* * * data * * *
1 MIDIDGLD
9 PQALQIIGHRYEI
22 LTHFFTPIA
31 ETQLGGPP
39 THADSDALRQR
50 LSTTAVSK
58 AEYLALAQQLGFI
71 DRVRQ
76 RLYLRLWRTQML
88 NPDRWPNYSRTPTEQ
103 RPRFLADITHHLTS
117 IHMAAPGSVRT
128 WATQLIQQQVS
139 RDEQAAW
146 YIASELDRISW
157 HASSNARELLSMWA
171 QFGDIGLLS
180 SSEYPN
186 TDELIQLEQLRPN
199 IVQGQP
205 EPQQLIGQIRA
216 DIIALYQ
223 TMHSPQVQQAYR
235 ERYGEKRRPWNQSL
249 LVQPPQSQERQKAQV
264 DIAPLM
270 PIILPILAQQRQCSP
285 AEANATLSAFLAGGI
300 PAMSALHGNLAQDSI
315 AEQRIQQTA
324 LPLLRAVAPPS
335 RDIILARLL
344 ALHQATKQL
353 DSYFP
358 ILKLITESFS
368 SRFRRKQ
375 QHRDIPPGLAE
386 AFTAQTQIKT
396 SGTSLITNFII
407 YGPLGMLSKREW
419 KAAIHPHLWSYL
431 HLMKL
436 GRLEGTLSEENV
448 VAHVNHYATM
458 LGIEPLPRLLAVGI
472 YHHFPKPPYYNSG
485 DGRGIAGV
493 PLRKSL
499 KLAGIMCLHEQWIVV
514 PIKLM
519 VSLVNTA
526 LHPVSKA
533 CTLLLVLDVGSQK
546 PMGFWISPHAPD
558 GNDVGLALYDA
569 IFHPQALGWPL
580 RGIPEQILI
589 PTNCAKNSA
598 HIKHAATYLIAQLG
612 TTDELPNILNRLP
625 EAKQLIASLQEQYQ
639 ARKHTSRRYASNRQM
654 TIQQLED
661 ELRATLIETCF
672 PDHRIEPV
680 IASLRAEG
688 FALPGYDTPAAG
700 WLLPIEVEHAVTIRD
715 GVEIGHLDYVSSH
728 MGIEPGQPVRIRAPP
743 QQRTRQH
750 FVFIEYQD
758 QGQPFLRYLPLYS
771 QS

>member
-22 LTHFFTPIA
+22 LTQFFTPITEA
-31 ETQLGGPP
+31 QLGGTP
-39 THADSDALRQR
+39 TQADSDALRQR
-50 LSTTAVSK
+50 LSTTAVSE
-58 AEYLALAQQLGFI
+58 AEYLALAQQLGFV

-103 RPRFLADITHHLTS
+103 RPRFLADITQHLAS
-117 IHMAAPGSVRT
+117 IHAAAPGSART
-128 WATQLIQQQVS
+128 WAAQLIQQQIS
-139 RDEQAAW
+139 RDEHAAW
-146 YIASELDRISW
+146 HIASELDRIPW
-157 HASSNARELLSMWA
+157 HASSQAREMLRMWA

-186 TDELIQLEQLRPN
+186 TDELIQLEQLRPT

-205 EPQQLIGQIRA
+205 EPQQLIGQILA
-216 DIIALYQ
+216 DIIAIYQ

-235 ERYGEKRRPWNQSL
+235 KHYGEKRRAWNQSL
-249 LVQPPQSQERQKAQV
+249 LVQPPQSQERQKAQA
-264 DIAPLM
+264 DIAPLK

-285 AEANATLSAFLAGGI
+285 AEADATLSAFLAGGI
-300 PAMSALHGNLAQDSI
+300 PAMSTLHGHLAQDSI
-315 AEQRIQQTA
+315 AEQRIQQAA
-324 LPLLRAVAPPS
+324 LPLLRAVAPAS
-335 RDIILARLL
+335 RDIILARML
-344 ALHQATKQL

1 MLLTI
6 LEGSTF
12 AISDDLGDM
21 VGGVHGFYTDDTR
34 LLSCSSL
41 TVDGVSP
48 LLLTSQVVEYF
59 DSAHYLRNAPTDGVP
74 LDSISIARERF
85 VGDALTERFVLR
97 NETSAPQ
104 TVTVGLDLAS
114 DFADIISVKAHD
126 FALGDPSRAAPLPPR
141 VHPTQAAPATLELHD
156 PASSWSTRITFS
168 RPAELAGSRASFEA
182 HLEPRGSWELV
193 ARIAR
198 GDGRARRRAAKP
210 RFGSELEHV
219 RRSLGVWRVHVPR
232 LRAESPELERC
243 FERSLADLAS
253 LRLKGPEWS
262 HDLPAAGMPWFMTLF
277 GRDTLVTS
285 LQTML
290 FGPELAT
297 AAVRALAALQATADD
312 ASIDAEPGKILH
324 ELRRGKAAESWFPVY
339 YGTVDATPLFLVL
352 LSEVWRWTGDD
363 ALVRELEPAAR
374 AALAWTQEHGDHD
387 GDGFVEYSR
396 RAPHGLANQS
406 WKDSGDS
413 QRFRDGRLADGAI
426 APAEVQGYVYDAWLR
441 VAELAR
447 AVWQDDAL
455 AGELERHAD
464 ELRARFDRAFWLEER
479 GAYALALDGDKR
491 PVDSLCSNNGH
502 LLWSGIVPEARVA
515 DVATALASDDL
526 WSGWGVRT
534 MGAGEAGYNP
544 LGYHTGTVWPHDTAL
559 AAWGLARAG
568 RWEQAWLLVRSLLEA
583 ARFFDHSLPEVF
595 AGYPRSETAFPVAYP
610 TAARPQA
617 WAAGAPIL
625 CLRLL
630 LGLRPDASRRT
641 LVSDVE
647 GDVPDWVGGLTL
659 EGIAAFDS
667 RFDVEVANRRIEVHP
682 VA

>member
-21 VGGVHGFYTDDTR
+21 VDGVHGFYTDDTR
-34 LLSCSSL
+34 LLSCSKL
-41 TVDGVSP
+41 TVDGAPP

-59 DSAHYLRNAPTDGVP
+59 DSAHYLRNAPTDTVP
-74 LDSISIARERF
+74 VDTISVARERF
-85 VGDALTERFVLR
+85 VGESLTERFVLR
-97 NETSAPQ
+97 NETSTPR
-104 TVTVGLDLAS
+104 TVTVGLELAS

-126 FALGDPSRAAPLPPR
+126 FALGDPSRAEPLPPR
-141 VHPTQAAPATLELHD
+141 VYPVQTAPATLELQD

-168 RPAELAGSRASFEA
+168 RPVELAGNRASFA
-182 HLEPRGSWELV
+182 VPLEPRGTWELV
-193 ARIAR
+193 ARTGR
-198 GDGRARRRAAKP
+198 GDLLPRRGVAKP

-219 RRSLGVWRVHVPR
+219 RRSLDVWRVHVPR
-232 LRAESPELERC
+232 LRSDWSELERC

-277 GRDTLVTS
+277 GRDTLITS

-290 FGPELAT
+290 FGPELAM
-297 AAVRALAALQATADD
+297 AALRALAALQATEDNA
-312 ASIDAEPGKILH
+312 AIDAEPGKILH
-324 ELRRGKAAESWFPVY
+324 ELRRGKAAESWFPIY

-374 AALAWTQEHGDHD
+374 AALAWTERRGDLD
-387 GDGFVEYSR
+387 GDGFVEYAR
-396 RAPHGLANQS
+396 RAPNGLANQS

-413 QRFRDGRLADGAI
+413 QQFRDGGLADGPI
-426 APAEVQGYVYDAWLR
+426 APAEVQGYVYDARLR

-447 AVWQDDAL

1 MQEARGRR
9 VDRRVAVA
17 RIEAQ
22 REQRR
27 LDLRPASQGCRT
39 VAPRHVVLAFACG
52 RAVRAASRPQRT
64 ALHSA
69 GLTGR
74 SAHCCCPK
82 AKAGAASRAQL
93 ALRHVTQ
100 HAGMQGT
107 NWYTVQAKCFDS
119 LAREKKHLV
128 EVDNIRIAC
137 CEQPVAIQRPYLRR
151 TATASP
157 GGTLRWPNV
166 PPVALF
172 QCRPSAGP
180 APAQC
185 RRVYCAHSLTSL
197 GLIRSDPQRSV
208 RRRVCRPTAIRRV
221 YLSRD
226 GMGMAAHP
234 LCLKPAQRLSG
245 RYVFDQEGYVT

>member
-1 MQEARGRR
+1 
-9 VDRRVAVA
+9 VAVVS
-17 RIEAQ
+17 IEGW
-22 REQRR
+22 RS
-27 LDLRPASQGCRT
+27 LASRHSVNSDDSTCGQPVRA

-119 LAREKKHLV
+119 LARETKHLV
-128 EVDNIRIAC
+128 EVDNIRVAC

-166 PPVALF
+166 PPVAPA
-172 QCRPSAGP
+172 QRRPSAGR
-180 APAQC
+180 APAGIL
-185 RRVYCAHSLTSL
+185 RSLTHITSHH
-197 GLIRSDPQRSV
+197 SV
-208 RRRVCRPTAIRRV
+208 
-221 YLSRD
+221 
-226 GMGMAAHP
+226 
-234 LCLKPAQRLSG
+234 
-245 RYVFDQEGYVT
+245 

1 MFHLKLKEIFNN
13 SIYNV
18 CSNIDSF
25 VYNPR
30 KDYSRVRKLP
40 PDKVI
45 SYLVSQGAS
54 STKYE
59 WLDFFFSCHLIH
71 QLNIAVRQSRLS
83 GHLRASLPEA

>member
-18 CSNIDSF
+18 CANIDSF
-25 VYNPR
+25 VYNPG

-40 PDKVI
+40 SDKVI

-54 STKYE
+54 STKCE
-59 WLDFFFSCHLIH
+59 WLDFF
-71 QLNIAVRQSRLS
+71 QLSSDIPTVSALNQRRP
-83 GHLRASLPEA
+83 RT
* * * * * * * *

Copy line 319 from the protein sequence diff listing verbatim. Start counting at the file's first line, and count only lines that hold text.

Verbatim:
+25 VYNPG